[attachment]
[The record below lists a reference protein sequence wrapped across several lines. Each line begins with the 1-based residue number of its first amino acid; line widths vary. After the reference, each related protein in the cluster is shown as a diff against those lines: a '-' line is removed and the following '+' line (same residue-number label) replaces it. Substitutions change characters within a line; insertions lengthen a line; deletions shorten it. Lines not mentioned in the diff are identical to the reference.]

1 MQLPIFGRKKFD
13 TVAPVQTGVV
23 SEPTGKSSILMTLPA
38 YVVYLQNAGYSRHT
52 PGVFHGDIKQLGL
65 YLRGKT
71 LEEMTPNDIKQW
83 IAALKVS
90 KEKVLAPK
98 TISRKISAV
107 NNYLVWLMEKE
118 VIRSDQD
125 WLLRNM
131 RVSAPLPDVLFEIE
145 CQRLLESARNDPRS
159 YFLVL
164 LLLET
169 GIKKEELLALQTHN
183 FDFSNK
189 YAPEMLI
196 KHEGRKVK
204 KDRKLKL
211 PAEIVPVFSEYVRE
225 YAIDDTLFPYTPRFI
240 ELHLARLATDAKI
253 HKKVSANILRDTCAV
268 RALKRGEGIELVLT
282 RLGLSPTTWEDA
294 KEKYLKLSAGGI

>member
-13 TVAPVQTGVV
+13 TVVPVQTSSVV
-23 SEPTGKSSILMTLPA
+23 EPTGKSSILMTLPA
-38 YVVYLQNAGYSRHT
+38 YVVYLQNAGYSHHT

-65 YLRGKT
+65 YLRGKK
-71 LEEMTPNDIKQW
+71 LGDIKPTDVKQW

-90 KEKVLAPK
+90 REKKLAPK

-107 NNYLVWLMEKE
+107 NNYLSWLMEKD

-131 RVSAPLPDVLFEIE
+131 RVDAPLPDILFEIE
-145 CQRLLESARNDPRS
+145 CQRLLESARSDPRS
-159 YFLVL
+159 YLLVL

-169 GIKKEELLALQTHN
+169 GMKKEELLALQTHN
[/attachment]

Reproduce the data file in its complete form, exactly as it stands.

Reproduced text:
[The record below lists a reference protein sequence wrapped across several lines. Each line begins with the 1-based residue number of its first amino acid; line widths vary. After the reference, each related protein in the cluster is shown as a diff against those lines: a '-' line is removed and the following '+' line (same residue-number label) replaces it. Substitutions change characters within a line; insertions lengthen a line; deletions shorten it. Lines not mentioned in the diff are identical to the reference.]

1 MQLPIFGRKKFD
13 TVAPVQTGVV
23 SEPTGKSSILMTLPA
38 YVVYLQNAGYSRHT
52 PGVFHGDIKQLGL
65 YLRGKT
71 LEEMTPNDIKQW
83 IAALKVS
90 KEKVLAPK
98 TISRKISAV
107 NNYLVWLMEKE
118 VIRSDQD
125 WLLRNM
131 RVSAPLPDVLFEIE
145 CQRLLESARNDPRS
159 YFLVL
164 LLLET
169 GIKKEELLALQTHN
183 FDFSNK
189 YAPEMLI
196 KHEGRKVK
204 KDRKLKL
211 PAEIVPVFSEYVRE
225 YAIDDTLFPYTPRFI
240 ELHLARLATDAKI
253 HKKVSANILRDTCAV
268 RALKRGEGIELVLT
282 RLGLSPTTWEDA
294 KEKYLKLSAGGI

>member
-13 TVAPVQTGVV
+13 TVVPVQTSSVV
-23 SEPTGKSSILMTLPA
+23 EPTGKSSILMTLPA
-38 YVVYLQNAGYSRHT
+38 YVVYLQNAGYSHHT

-65 YLRGKT
+65 YLRGKK
-71 LEEMTPNDIKQW
+71 LGDIKPTDVKQW

-90 KEKVLAPK
+90 REKKLAPK

-107 NNYLVWLMEKE
+107 NNYLSWLMEKD

-131 RVSAPLPDVLFEIE
+131 RVDAPLPDILFEIE
-145 CQRLLESARNDPRS
+145 CQRLLESARSDPRS
-159 YFLVL
+159 YLLVL

-169 GIKKEELLALQTHN
+169 GMKKEELLALQTHN